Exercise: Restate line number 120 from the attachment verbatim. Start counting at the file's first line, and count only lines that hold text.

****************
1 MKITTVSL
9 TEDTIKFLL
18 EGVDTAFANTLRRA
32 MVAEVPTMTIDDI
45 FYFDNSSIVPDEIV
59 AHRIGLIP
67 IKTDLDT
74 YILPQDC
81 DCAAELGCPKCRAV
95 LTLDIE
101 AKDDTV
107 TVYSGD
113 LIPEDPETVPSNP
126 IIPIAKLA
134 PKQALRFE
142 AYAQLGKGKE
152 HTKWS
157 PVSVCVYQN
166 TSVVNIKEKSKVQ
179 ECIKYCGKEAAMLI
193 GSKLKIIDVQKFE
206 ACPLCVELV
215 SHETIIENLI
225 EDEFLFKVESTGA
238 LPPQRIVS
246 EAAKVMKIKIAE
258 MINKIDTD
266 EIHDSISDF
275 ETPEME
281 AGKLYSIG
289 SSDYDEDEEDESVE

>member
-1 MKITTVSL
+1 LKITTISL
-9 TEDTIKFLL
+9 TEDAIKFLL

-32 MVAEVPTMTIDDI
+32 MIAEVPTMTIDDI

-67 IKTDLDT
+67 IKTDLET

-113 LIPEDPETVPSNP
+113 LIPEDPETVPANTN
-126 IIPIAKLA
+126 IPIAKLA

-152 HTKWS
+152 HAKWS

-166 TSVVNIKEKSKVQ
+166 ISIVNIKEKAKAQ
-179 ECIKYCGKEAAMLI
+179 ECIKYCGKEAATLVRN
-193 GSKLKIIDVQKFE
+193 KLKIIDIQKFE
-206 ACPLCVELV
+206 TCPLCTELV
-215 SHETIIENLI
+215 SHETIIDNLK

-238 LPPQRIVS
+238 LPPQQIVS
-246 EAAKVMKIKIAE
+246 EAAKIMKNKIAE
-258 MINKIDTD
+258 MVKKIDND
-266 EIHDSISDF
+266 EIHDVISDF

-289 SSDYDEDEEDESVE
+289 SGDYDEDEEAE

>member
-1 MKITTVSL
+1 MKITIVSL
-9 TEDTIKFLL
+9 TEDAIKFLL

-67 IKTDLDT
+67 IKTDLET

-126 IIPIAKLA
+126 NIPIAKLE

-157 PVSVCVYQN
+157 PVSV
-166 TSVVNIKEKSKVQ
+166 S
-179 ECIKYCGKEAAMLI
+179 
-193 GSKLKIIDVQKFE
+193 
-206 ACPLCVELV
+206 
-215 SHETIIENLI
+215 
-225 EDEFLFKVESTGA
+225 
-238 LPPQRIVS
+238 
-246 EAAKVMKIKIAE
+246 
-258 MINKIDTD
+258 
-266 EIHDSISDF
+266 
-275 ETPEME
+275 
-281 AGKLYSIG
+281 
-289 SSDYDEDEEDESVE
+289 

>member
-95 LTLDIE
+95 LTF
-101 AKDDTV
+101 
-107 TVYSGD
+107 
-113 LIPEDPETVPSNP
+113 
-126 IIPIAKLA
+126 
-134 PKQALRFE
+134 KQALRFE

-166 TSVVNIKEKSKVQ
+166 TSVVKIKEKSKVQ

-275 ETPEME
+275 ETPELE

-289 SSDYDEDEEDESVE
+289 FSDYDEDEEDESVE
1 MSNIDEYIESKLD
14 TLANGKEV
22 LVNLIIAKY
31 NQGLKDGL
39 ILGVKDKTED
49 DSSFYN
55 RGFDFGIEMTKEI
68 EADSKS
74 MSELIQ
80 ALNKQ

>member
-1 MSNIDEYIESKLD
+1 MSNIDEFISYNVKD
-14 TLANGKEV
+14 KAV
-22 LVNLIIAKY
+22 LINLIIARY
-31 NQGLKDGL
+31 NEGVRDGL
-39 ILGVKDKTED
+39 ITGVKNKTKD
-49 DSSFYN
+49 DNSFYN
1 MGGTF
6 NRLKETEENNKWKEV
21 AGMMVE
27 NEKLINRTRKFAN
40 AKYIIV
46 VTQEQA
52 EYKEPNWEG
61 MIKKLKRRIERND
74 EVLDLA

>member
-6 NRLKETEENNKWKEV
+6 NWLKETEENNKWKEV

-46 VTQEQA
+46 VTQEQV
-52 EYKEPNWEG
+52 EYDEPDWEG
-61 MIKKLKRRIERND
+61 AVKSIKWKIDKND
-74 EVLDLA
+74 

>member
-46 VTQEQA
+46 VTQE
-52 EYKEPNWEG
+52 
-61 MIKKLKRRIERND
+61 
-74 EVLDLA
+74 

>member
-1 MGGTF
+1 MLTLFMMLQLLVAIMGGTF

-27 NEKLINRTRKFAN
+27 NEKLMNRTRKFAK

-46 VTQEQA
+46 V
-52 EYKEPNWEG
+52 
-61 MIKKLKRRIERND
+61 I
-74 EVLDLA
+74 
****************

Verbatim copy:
+275 ETPELE